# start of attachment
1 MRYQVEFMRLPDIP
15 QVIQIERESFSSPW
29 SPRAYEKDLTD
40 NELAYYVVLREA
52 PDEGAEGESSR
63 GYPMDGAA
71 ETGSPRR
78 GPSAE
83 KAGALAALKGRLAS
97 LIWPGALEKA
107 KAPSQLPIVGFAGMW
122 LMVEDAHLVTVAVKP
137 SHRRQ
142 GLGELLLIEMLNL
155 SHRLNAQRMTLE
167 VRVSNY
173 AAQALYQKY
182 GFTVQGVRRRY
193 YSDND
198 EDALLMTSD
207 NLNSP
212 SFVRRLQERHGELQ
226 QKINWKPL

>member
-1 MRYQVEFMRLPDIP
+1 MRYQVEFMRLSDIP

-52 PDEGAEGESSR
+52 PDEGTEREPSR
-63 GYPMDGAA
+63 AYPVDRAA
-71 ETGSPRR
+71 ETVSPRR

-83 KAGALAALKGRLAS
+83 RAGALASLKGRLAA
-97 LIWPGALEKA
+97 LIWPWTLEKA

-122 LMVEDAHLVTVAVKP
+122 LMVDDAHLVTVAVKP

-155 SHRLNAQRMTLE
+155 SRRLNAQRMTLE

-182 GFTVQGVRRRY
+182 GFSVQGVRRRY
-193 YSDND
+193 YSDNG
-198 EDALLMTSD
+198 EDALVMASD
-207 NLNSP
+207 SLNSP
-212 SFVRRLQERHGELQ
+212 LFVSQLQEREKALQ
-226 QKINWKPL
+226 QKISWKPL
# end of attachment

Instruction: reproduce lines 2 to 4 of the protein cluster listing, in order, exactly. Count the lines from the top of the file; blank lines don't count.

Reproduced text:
15 QVIQIERESFSSPW
29 SPRAYEKDLTD
40 NELAYYVVLREA